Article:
My guess and I haven’t posed the question is anyone is that they’re trying to maximize cargo onboard, and so they want to know exactly what their weight limits will be. What’s odd is that they do a fairly quick turn and I never did see cargo loading or unloading.
Once we had our boarding passes we were shown to the lounge which was directly behind us. It’s labeled “VIP lounge” and is certainly a nice space for servicing a domestic commuter operator. This doesn’t come with the tickets per se so I imagine it’s something that the individual resorts pay for their guests to have access to.
We had about an hour and forty five minutes in total for our international to domestic connection, which gave us about 40 minutes in the lounge prior to boarding.
There’s comfortable seating, although they pack in the furniture and there isn’t a lot of room to walk around. There’s a restroom, and a modest buffet that will do the trick if you’re hungry but there wasn’t anything I was anxious to have just for the sake of trying.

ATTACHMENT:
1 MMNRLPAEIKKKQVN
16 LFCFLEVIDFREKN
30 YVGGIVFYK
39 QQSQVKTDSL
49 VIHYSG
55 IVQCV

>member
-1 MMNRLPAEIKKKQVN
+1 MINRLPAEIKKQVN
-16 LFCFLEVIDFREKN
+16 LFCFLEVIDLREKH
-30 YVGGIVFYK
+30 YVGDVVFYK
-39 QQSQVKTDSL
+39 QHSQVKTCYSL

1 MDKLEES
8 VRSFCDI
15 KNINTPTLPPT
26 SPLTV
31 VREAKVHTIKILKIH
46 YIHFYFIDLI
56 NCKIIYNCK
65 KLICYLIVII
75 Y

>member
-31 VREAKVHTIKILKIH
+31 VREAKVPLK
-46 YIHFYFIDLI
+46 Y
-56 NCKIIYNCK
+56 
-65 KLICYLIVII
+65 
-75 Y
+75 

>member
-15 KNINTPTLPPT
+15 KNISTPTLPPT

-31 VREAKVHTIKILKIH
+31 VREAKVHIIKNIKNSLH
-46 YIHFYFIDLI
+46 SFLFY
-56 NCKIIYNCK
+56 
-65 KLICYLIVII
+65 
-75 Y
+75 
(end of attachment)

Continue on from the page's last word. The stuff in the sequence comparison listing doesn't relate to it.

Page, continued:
Internet in the lounge requires a username and password. That gets uniquely generated for you by the lounge desk attendant, using a handheld printer device, I had to struggle to read the printing on the paper they handed me. Internet access is valid for two hours maximum with that password.
Our flight would be headed to Kaadedhdhoo. Several of the flights headed there first make a stop in Kadhdhoo, and I’ve heard stories of folks waiting four or more hours for their flight only to find themselves making a (brief) stop at another island before finally heading to Kaadedhdhoo where they’d pick up the Park Hyatt’s boat.
You don’t make your own flight arrangements, rather you let the hotel know your Male arrival and departure. They purchase your domestic tickets. Presumably this isn’t done until close to your stay, in case you cancel, and it’s certainly possible that a given flight may sell out.
I didn’t want the logical, non-stop connection to sell out before my ticket was booked so I checked the schedules on the Maldivian website and communicated with the hotel in advance about what I assumed would be my travel arrangements, which they confirmed. Otherwise I’d have likely just been told what I was doing when I made it to Male, that could have been something other than the best possible flight arrangement, and I might never have been the wiser.
Given how long the whole process of getting to the resort takes, I certainly wanted to avoid any unnecessary delays. (And the flight we were on was completely sold out.)